Military objects, such as ammunition boxes, repair equipment, and various army utensils, are also often photo scanned: we have the opportunity to travel to tank military units. Many soldiers and officers who serve there are big fans of our game, play actively whenever possible, so they willingly come to meet us. But of course, they don't let us near anything secret.
At one time, it helped us a lot to scan and photograph the surfaces of the armor. Tanks of the Second World War - especially Soviet ones - were famous for their, not reproachfully, low workmanship. During the war years, it was necessary to make a huge number of combat vehicles, so they were produced with an emphasis on quantity, not quality. This can be seen, for example, by the roughness of the casting. From the T-34 tank, which many have seen hundreds of times, it is noticeable that the Soviet tank is rough, cast, it has cavities in its armor. Unlike perfectly smooth, polished German tanks. And we are trying to convey this character of the Soviet tank during World War II - the materials obtained using photogrammetry helped us a lot - real textures of armor, real armor plates, traces of gas cutting, some dents, ricochets, non-penetration. We tried to scan these things as much as possible and use them on our machines.
It's easier with foreign cars - it's the same as on Soviet ones, only much more accurate. We just took the materials that were obtained from Soviet cars, well, we leveled them very much, made them more accurate. And it turned out close to what it was in reality. In order for all vehicles to be recreated as accurately as possible in the game, our historians make photo reports from tank museums around the world. And we ourselves, in general, often visited Kubinka, French Saumur, German Munster, Swedish Arsenal, British Bovington - we visited everywhere, photographed and scanned.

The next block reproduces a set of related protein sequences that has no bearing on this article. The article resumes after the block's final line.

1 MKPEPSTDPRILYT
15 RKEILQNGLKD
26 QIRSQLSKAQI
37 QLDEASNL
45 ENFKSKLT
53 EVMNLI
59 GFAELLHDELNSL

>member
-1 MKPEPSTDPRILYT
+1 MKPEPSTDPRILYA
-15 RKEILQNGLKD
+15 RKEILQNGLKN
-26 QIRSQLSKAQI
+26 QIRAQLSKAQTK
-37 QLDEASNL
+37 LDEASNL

- We figured out the details. How is the entire tank scanned?
- In this case, it is important to understand that when we scan an object and get a detailed model, then this is not exactly the same model that ultimately comes into play. The power of modern computers and video cards does not yet allow using such detailed objects in real time in the game. A fully scanned tank can consist of 50-300 million polygons, and such a number at the moment cannot be used in any game in principle. For the entire scene, the budget is typically between 1 million and 5 million triangles. And we have only one scanned tank weighs 10 times more. Such highly detailed models do not make it into the game - they are used as a 3D drawing, on the basis of which we make a more optimized low-poly version, which is used in the game.
The scanned tank is fully consistent in size, dimensions, proportions to the real car, we can see all its defects, nuances, imperfections. Using this scanned model, recreate a model that is more suitable for use in the game.
Continuing the interview, World of Tanks supervisor Mikhail Ritvinsky will talk about how accurate reproduction of tanks affects the gameplay, about vehicles with the highest degree of photorealism and about the most unusual objects that were transferred into the game using photogrammetry.